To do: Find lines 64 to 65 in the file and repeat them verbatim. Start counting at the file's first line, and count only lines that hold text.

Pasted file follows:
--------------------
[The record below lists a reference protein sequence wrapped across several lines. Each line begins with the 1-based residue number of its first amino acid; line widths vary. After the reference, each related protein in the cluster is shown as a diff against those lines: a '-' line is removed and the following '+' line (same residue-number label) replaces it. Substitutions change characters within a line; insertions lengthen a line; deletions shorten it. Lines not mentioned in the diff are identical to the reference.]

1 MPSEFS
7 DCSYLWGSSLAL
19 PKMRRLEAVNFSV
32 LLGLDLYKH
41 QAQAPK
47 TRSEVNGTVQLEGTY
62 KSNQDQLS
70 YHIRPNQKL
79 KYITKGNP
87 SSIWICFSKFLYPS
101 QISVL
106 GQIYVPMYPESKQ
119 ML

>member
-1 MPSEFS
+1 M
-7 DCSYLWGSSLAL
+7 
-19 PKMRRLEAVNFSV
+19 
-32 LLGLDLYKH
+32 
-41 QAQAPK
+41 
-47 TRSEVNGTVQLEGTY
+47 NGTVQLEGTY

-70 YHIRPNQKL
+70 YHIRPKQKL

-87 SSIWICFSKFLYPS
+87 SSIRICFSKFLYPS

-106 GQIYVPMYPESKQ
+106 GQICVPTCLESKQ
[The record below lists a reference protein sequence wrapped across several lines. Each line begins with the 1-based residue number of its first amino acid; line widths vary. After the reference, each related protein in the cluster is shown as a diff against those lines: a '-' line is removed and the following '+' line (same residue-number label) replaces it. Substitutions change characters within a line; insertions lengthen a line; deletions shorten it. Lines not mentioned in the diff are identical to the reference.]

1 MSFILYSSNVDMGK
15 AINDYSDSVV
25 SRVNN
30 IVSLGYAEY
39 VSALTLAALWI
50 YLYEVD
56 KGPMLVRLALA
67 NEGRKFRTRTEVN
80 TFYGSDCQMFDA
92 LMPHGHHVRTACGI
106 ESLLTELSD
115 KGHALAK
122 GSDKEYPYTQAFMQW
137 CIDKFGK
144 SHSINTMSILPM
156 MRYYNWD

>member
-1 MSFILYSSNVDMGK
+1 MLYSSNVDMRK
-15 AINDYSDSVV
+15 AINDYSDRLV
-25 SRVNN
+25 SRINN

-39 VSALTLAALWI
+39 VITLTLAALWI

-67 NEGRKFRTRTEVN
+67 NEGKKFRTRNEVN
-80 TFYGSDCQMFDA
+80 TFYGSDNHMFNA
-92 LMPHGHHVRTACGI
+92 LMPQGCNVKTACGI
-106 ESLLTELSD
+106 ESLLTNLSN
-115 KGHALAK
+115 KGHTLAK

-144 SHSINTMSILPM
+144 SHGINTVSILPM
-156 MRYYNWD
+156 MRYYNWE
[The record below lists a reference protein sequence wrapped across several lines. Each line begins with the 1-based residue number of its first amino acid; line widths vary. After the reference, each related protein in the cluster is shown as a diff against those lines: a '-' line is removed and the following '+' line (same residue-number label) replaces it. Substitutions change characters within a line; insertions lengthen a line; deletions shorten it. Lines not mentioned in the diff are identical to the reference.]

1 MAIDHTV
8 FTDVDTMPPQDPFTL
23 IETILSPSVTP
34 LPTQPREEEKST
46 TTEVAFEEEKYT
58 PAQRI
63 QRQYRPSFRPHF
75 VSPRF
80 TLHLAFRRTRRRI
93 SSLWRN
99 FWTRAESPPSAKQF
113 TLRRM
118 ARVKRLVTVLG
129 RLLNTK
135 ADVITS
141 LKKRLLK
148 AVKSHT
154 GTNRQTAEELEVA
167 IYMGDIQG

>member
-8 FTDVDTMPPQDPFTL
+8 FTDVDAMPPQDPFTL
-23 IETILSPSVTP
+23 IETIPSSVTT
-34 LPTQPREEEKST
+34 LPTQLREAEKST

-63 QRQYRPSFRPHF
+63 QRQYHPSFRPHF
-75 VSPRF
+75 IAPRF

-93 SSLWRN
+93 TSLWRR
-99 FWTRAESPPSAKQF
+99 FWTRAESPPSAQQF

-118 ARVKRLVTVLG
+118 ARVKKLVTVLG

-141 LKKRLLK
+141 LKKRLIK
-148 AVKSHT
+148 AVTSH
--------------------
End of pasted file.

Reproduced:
-92 LMPHGHHVRTACGI
+92 LMPQGCNVKTACGI